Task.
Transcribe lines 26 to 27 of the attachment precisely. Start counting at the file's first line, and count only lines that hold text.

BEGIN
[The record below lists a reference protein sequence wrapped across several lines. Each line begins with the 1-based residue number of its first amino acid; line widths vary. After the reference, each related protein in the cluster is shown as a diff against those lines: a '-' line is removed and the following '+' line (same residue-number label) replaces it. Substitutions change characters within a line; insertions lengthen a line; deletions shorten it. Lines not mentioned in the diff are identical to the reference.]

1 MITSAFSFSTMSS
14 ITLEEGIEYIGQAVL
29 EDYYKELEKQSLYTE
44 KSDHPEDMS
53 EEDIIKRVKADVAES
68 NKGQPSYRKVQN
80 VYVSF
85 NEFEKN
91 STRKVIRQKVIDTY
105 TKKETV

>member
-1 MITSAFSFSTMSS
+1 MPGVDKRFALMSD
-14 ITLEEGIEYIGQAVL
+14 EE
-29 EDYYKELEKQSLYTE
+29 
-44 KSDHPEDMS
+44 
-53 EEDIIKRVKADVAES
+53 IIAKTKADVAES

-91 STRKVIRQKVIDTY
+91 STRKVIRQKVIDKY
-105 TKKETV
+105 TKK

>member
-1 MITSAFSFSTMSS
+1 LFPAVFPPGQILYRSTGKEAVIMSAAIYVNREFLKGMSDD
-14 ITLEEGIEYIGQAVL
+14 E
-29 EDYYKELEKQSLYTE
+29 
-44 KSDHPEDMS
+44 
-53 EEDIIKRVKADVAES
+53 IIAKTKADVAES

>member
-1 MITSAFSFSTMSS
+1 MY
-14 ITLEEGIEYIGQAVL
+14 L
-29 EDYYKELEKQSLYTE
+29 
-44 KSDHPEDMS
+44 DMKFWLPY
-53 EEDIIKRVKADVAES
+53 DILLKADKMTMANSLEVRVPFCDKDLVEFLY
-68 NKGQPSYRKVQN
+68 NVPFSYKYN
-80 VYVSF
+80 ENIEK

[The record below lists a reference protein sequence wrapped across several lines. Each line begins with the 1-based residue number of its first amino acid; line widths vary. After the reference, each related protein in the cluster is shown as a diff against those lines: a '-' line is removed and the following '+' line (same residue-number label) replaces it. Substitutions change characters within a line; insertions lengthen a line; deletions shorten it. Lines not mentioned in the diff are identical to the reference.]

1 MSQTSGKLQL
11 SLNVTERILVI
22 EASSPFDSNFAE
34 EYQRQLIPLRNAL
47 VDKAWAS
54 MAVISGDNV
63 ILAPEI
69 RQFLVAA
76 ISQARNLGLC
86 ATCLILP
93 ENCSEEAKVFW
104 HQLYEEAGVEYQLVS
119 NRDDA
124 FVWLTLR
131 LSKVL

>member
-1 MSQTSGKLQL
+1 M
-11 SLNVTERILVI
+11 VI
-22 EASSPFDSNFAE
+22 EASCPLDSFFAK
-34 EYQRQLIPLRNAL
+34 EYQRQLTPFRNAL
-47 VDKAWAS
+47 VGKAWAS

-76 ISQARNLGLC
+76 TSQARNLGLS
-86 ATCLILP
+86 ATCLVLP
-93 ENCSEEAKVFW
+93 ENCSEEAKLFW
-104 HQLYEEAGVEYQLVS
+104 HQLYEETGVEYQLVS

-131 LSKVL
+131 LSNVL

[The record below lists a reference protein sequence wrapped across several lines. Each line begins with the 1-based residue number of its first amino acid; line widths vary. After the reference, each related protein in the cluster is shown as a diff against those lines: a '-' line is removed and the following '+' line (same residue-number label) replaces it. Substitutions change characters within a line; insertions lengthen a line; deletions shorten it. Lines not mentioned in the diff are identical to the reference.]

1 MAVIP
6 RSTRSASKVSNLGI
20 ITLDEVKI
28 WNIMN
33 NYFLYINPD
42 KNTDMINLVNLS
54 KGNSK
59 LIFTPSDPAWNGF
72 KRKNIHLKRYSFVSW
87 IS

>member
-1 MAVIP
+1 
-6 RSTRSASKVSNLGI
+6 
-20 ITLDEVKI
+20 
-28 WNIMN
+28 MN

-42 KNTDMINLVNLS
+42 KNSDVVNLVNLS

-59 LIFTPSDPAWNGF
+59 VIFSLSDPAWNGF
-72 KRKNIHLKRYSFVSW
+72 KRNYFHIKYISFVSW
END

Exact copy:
+105 TKK

>member